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Pea Wormsworth

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12 Identical Balls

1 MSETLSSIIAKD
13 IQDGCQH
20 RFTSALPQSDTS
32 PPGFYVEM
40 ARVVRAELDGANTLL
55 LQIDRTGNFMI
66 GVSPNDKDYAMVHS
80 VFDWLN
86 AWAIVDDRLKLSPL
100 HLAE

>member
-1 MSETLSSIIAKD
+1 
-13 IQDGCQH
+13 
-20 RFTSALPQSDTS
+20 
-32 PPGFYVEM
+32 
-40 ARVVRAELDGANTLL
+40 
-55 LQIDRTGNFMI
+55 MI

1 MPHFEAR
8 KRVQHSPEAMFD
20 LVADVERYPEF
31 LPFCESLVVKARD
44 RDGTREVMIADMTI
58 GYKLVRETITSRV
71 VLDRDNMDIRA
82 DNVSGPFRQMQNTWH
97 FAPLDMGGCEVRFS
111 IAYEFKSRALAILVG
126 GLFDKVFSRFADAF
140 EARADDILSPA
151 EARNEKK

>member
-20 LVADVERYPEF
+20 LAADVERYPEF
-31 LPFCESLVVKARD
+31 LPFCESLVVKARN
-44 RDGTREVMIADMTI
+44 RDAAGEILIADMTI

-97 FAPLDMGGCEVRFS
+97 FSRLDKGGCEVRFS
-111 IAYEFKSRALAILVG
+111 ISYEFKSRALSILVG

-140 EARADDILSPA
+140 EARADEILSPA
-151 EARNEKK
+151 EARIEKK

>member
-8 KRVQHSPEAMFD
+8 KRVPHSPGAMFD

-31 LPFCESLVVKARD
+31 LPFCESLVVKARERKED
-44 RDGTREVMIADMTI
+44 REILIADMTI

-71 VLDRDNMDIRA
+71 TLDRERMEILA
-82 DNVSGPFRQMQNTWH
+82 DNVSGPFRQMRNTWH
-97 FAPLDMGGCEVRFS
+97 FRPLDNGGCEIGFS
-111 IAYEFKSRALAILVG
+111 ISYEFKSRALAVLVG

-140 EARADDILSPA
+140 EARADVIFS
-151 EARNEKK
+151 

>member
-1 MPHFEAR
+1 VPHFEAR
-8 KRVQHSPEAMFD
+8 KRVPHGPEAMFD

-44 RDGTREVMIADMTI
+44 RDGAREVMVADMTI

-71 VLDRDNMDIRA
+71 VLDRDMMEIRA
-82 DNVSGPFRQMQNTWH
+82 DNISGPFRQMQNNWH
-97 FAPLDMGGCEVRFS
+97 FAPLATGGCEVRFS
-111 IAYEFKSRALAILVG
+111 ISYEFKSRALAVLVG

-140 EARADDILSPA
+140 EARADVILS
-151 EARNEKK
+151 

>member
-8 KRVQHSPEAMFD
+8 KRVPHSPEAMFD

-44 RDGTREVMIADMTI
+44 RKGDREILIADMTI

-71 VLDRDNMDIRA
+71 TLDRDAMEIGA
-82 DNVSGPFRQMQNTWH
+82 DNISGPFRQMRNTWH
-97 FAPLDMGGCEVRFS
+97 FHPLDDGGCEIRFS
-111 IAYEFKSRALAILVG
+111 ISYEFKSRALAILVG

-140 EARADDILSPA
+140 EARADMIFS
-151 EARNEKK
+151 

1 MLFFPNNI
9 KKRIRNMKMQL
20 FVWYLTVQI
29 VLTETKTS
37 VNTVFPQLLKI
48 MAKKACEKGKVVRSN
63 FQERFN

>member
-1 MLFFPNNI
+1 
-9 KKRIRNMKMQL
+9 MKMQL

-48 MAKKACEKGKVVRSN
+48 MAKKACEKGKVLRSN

I found a solution like this. But I really like the way you worded it. After this I tried to find a solution where the rearrangement of the balls could be done consistently. It can. use 4 balls on each side of the scale and 4 balls not on the scale. Number each ball as having a position (1-12). Then after each measure, move say ball in slot #1 to slot #6, and ball in position #2 to position #4, etc. Each ball takes a new position based on this and re-measure. Then repeat the movement and take the 3rd measure. The result is a unique set of measurements that reveal which ball is unique and it's weight (heavy or light). I am saying that not only are the positions of the balls for each measure known, but also the re-arrangement of the balls between measures is also the same. Then I tried to apply a formula for the rearrangement process. So instead of a lookup table, the rearrangement was based on the position number. And I think there is also a solution for that. I don't have the equation any more, but I think it was like: (A*n1+B)%C = n2. Where n1 is the starting position, A, B and C are integers, "%" is modulus and n2 is the new position. And I think it worked. But I lost the formula, so I cannot prove it now. The end result would also be a unique set of measurements that results in a unique set that can find the solution from a lookup table. Finally, I thought that since each weight results in one of 3 outcomes, that the sum of the weightings is a number in base 3. So, the final step in simplification would be to either modify the rearrangement equation or perform a final equation on the resulting number to make the solution be a number which reveals the solution in order of the starting positions of the balls. This would remove the lookup table required on the measurements made to identify the final ball and its mass. But alas, I never found the answer to this last problem before I lost interest and lost all my notes. The reason for doing all this is that I like "golf", in a programming sense. I think taking a puzzle and reducing it down to minimal code to solve it is very interesting. I suspect that if a computer program was written to provide a structure for the problem at hand, that the resulting solution code would be about 2 or 3 lines of recursive code. Which would be far more efficient than all the if/then type conditions and lookup table required for most of the obvious solutions people are so proud of online. I have searched a little to see if anyone has done it, but I haven't seen it yet. I am passing this to you, because I think someone with math knowledge and an understanding of the problem should be able to either find the solution I described or prove that it is not possible. If you ever hear of someone with that solution you described, encourage them to complete the job and simplify their solution down to its most reduced form.

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